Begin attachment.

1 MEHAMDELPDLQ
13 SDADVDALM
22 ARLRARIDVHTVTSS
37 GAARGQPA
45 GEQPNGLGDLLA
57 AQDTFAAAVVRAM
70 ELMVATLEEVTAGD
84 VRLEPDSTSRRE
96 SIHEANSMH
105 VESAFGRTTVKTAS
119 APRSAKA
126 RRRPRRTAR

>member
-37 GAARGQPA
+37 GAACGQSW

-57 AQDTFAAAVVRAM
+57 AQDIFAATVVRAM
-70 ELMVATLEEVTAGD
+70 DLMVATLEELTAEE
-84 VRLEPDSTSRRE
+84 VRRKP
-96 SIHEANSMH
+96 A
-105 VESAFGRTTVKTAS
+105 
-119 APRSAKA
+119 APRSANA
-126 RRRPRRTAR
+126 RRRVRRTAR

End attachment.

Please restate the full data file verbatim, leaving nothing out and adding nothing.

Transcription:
1 MEHAMDELPDLQ
13 SDADVDALM
22 ARLRARIDVHTVTSS
37 GAARGQPA
45 GEQPNGLGDLLA
57 AQDTFAAAVVRAM
70 ELMVATLEEVTAGD
84 VRLEPDSTSRRE
96 SIHEANSMH
105 VESAFGRTTVKTAS
119 APRSAKA
126 RRRPRRTAR

>member
-37 GAARGQPA
+37 GAACGQSW

-57 AQDTFAAAVVRAM
+57 AQDIFAATVVRAM
-70 ELMVATLEEVTAGD
+70 DLMVATLEELTAEE
-84 VRLEPDSTSRRE
+84 VRRKP
-96 SIHEANSMH
+96 A
-105 VESAFGRTTVKTAS
+105 
-119 APRSAKA
+119 APRSANA
-126 RRRPRRTAR
+126 RRRVRRTAR